In this article we will look at the new features introduced in Resource Manager of Oracle database 11g. Just to list them first here are the four new features in resource manager. This article will be about these new features.
ORA-56708: Could not find any datafiles with asynchronous i/o capability
You can turn Asynchronous I/O for the system using the following command.
ALTER SYSTEM SET FILESYSTEMIO_OPTIONS=ASYNC SCOPE=SPFILE;
You can also use SETALL as a value for FILESYSTEMIO_OPTIONS to turn Asynchronous I/O on your system. You will have to restart the database as parameter is static.
The DBMS_RESOURCE_MANAGE.CALIBRATE_I/O takes two parameters. One is physical disks which defaults to 1 and the other is maximum tolerable latency which is 20ms. On successful completion it returns maximum I/O per seconds, maximum MBs per second and actual latency. Only user with SYSDBA privileges can run this procedure. This should be run in off peak loads so that the calibration does not affect the production workload and production workload does not affect the calibration.
You can check the status of running calibration in v$IO_CALIBRATION_STATUS view. The status is “In Progress” when calibration is running and turns into “Ready” when it is complete. The DBA_RSRC_IO_CALIBRATE view will give you information about all calibrations and their results along with Start Time and End Time.
[title type=”h2″ class=”tfuse”]Per Session I/O Limits:[/title] Before 11g there was only one measurement against a session before an action can be taken like killing or changing its resource plan and that was for how much time the session is in progress. With Oracle 11g there are two more limits that can put on a session and if session reaches those limits then a suitable action can be taken against it. On is number of I/O requests and the other is I/O in mega bytes. For example if you used to have the restriction that once a session exceeds the 60 seconds of elapsed time to switch it to Batch resource plan from OLTP resource plan. Now you can set a similar limit of like 512 I/O requests and 4MB of I/O.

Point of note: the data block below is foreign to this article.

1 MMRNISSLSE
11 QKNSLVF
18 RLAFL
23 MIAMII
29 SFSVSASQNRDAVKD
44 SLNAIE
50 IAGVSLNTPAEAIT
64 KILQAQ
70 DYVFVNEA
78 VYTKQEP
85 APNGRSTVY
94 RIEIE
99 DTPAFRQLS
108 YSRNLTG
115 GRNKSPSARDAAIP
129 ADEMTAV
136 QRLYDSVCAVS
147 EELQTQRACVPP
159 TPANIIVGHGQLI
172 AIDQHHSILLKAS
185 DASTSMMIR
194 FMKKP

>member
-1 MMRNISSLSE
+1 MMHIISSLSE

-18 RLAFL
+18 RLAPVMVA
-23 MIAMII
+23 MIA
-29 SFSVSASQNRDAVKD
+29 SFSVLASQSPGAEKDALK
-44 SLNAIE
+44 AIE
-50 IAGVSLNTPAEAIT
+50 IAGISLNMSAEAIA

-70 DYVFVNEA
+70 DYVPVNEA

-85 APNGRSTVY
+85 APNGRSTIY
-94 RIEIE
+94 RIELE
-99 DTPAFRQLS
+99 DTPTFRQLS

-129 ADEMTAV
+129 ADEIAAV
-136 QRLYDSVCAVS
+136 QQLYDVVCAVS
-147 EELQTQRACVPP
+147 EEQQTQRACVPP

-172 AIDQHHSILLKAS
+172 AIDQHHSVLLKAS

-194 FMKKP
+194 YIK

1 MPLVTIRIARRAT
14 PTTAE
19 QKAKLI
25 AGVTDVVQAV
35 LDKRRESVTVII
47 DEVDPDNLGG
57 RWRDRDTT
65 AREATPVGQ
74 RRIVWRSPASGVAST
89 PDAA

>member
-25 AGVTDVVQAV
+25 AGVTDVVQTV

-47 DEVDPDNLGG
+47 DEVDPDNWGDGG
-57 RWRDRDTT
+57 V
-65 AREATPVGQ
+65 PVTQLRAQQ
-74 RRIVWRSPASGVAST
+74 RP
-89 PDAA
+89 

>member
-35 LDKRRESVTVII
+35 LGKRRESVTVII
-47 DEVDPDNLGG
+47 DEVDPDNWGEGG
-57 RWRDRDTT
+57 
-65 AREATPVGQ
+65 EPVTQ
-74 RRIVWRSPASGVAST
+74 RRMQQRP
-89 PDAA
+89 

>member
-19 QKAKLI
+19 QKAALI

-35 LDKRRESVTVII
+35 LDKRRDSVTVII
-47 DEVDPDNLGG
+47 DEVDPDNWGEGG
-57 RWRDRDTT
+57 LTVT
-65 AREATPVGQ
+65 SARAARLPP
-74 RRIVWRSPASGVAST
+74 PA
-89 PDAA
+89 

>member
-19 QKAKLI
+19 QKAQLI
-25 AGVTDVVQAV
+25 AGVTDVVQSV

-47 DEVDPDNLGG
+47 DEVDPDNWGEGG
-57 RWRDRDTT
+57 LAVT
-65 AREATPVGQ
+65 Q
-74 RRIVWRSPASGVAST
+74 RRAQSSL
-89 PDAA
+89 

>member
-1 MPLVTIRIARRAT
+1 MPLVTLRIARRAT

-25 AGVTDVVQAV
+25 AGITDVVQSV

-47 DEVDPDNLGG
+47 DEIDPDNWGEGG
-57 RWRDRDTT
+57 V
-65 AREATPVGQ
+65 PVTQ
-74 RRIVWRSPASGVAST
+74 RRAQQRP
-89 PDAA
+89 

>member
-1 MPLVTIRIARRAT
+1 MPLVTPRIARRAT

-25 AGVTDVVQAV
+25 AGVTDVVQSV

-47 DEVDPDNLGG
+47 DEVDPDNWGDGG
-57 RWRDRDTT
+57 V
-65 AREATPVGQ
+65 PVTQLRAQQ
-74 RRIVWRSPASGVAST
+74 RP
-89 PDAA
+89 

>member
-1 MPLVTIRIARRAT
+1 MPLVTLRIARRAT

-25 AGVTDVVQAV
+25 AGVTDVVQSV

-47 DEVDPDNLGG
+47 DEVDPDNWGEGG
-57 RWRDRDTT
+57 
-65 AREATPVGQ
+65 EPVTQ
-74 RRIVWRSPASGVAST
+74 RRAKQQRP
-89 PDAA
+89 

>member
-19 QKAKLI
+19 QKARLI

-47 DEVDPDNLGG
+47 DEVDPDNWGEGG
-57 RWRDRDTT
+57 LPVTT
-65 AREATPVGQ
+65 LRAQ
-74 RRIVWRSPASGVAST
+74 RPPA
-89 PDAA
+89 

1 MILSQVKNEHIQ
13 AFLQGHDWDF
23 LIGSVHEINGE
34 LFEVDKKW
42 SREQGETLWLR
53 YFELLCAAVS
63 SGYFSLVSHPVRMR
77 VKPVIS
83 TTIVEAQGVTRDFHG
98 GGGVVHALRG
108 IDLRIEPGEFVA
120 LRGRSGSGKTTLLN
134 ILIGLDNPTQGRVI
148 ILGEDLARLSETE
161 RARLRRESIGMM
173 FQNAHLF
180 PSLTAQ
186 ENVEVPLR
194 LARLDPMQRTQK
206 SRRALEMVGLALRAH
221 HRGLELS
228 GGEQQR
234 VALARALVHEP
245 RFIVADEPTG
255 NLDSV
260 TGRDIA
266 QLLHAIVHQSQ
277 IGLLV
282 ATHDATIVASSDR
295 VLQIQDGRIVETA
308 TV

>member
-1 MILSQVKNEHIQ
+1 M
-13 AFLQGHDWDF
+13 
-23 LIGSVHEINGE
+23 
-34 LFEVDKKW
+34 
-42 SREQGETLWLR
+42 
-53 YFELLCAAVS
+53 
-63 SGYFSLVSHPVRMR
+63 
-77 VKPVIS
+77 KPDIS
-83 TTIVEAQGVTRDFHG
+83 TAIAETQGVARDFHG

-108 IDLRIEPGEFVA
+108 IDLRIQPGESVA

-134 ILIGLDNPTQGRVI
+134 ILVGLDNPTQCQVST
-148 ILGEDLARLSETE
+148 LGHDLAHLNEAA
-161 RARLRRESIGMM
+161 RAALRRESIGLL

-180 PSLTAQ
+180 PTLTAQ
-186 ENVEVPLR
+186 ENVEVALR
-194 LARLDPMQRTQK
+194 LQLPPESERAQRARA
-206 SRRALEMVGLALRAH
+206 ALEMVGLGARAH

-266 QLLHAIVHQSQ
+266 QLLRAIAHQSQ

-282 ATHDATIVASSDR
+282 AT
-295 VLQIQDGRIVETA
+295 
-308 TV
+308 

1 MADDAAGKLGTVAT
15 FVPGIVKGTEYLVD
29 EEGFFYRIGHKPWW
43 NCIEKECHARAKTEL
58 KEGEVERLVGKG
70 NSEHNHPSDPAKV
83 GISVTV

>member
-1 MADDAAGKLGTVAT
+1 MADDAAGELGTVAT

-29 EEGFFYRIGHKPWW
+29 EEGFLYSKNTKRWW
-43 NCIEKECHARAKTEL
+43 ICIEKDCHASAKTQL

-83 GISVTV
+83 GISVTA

These new limitations provide two advantages. One helps to keep track of runaway queries and other helps to see which sessions have fever I/O requests but data in those requests is of huge size. Both may may be affecting particular parts of production workload. The three new limits are provided using following parameters.
[title type=”h2″ class=”tfuse”]AWR Statistics for Resource Manager[/title] There are two new views for AWR statistics gathered for resource manager. Both views are created to make the history data available. The views DBA_HIST_RSRC_PLAN and DBA_HIST_RSRC_CONSUMER_GROUP contain the history data for respective views i.e. V$RSRC_PLAN_HISTORY and V$RSRC_CONS_GROUP_HISTORY.
[title type=”h2″ class=”tfuse”]Built In Resource Plans[/title] In 11g Oracle has introduced a new built in resource plan named MIXED_WORKLOAD_PLAN. The purpose of introducing this is to give OLTP transactions precedence over Batch transactions. This plan has two consumer groups named INTERACTIVE_GROUP and BATCH_GROUP. You have to set the system parameter RESOURCE_MANAGER_PLAN’s value to “MIXED_WORKLOAD_PLAN” for this to work.
ALTER SYSTEM SET RESOURCE_MANAGER_PLAN = ’MIXED_WORKLOAD_PLAN’;
Once set every new call is assigned by default the INTERACTIVE_GROUP and is moved to BATCH_GROUP once call exceeds 60 seconds.
A DBA can check the default consumer group of user using the following command.
SELECT INITIAL_RSRC_COSUMER_GROUP FROM DBA_USERS WHERE USER = ‘FOO’;
A logged in user can check his current consumer group by issuing the following command.
WHERE AUDSID = SYS_CONTEXT('USERENV', 'SESSIONID');